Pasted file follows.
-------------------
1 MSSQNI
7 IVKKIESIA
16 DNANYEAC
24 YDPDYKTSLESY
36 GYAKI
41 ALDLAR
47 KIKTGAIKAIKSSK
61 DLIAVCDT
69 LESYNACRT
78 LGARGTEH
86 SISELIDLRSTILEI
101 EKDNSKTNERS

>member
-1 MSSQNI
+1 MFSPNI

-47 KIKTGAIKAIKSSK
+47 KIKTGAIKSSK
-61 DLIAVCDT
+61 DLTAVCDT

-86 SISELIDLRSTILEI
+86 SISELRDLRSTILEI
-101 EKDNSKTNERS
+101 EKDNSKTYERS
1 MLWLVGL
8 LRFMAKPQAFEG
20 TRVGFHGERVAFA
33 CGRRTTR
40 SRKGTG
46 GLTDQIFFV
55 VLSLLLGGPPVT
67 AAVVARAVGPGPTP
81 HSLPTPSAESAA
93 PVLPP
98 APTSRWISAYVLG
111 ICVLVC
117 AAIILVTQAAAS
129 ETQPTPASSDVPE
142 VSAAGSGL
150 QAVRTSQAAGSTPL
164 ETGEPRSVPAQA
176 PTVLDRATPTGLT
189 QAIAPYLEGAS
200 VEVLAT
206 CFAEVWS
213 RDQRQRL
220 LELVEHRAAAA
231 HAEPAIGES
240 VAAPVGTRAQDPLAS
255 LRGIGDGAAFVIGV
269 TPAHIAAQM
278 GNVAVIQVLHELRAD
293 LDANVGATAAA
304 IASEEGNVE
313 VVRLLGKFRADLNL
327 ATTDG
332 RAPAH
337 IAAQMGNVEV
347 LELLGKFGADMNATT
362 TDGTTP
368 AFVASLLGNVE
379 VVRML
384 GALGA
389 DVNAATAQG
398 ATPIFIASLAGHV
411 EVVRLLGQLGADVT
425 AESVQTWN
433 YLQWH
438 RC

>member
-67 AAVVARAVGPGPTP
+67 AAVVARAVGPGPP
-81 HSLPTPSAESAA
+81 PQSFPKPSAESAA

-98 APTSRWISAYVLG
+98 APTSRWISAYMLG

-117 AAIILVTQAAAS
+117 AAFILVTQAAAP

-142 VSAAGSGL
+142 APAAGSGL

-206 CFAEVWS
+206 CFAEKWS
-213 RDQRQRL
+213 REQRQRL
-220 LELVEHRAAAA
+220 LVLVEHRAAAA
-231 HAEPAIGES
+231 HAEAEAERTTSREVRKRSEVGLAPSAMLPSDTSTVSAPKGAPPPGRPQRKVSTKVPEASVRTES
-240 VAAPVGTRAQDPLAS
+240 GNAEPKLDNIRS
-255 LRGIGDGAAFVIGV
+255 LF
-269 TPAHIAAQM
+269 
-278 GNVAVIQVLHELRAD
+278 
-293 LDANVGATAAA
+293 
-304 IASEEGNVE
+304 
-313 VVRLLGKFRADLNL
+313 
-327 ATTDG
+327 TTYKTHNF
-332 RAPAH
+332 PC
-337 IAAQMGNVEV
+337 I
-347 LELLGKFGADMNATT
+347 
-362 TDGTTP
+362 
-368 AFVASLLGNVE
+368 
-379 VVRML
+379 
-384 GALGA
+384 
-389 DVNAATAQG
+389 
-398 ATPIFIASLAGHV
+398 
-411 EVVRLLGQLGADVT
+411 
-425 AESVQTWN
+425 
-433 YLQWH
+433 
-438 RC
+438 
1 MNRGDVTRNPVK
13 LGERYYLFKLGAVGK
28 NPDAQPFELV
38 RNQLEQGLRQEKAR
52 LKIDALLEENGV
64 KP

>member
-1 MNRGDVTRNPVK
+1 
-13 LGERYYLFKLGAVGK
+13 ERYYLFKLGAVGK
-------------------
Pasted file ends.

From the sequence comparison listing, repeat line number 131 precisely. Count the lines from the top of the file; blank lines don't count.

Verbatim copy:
13 LGERYYLFKLGAVGK